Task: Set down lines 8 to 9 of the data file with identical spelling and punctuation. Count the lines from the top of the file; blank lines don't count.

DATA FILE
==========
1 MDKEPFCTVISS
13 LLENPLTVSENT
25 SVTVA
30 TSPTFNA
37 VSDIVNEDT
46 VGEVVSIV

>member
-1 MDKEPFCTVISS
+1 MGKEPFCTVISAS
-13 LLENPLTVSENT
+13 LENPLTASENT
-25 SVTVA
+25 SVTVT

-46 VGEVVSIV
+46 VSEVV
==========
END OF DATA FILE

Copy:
-1 MDKEPFCTVISS
+1 MGKEPFCTVISAS